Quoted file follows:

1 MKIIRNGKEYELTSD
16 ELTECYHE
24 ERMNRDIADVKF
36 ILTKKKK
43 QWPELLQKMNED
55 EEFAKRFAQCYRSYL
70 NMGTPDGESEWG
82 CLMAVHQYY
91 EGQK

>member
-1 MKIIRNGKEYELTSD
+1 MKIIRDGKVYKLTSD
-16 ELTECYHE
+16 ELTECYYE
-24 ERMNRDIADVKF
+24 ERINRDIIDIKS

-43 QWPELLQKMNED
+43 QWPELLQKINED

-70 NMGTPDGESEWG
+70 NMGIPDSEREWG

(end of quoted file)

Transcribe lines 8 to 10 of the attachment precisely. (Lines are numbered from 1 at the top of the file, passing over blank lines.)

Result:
82 CLMAVHQYY
91 EGQK

>member